Everything That Goes Into Making a Chocolate Truffle
How tropical fruit turns to the dark side
Chocolate comes from a fruit. I know! I couldn’t believe it either when I first started writing about craft chocolate a few years ago. I’d assumed it appeared out of thin air in its perfect form, a gift from the gods. Since then I’ve become so obsessed with the process and the people who make it that I’ve written an entire book, coming out from Storey Publishing in fall 2017.
It turns out that this integral ingredient we know, love, and take for granted is actually pretty hard to make. Here’s how the magic happens.
At the Farm
Farmers carefully cut football-shaped cacao pods off the tree by hand, then slice them open with machetes. Inside, each pod houses around 30 cacao beans, encased in a sweet, fruity pulp that tastes like lychee. After the beans and pulp are pulled out of the pod, they’re fermented in wooden boxes or under banana leaves, then dried, usually in the sun. Raw beans taste nothing like chocolate, and the fermenting and drying steps are essential for creating that familiar flavor.
At the Factory
Now it’s time to roast ’em! Makers use everything from antique roasters to modified clothes dryers in this all-important step, which helps define the chocolate’s flavor. After they’re roasted, the beans are cracked, then sorted into cocoa nibs and inedible husks (called “winnowing” in the business). The husks are discarded, and the nibs are ground and refined with sugar and other ingredients (like vanilla) into particles so tiny you can’t feel them on your tongue.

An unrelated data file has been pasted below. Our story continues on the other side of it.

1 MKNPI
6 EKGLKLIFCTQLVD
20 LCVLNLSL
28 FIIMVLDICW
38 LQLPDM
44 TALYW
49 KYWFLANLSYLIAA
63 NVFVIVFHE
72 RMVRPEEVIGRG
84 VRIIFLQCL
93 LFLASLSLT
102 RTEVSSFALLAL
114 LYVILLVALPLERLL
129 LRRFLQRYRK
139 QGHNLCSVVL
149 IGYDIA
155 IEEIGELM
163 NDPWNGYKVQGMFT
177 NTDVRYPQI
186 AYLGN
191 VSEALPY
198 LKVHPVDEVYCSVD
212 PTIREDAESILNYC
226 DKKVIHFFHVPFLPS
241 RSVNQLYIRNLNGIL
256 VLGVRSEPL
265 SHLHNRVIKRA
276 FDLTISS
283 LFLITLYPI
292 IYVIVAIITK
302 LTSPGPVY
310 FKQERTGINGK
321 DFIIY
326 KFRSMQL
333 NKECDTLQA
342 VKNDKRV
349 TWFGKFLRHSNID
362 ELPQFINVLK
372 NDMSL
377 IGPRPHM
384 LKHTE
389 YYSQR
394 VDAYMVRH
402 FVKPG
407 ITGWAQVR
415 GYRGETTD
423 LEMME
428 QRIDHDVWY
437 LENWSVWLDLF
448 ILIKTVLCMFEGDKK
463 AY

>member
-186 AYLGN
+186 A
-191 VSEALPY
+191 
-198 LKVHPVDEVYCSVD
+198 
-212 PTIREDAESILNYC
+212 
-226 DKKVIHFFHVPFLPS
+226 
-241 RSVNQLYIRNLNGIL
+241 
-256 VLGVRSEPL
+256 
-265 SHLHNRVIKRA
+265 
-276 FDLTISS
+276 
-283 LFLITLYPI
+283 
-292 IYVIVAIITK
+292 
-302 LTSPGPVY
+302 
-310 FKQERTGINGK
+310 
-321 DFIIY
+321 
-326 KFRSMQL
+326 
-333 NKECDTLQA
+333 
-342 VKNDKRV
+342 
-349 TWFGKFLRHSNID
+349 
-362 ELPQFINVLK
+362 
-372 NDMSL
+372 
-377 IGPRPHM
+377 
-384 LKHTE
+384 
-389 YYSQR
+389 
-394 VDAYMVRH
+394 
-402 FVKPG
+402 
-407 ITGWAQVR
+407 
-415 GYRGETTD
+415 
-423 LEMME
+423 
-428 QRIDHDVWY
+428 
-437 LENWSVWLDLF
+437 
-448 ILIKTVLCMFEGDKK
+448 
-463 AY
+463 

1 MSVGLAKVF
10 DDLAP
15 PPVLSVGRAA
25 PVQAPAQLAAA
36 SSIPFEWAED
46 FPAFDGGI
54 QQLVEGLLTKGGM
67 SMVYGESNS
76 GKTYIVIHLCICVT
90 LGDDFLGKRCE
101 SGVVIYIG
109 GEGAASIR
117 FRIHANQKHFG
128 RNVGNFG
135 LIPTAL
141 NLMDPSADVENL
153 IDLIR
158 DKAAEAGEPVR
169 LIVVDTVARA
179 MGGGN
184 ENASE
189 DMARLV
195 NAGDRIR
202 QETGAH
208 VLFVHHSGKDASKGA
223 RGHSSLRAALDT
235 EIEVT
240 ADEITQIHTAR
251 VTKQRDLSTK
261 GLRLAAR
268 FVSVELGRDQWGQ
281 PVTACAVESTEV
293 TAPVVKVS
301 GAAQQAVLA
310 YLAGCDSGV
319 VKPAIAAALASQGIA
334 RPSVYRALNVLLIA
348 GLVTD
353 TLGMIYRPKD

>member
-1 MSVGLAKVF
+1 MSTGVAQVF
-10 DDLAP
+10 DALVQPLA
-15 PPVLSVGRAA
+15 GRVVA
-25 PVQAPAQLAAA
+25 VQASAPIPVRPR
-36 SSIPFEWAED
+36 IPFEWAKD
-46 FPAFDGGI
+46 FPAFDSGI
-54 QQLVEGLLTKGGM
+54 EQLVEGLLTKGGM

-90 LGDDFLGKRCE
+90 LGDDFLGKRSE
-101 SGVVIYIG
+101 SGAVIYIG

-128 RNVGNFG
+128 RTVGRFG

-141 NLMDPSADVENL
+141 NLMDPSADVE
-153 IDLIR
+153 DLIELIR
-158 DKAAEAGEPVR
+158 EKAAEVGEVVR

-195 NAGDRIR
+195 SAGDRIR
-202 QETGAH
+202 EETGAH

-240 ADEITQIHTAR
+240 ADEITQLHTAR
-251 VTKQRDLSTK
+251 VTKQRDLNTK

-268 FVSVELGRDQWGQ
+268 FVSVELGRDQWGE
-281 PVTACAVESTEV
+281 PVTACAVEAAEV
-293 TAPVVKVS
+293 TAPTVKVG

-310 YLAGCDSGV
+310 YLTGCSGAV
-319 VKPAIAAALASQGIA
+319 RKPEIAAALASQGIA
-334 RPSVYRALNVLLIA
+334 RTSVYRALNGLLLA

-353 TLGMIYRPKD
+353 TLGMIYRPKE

Most of the time the chocolate is then conched, which means it’s mixed and polished so that it’s super smooth. The resulting chocolate is tempered, then formed into bars to be eaten or feves, the small even-melting disks of chocolate that are perfect for making confections.
At the Chocolatier
Chocolatiers start with pre-made chocolate, then transform it into enticing bonbons and other treats. After the feves are melted and the chocolate is tempered, chocolate shells are made by filling a mold, then flipping it upside down and scraping it until there’s only a thin layer of chocolate left.
The mold is filled with ganache, caramel, or something else sweet and amazing. Then it’s time to close the bonbons up by covering the bottom with chocolate again and scraping it flat. After the chocolate cools, the molds are flipped upside down and voila! A perfect bonbon, ready to be devoured.
Megan Giller writes about food and culture, and especially bean-to-bar chocolate, for Slate, Food & Wine, and Fortune, as well as on her own site, Chocolate Noise. Her book about American bean-to-bar chocolate is coming out in fall 2017: In it find more details about the process as well as profiles of the best chocolate makers in America and recipes from pastry chefs like Michael Laiskonis and Alice Medrich that let you enjoy the flavors of these bars in other forms like drinking chocolate and single-origin truffles. Megan judges the International Chocolate Awards, speaks at events like the Northwest Chocolate Festival, and leads chocolate-pairing classes around New York. Find out more at Chocolate Noise and on Facebook, Twitter, and Instagram!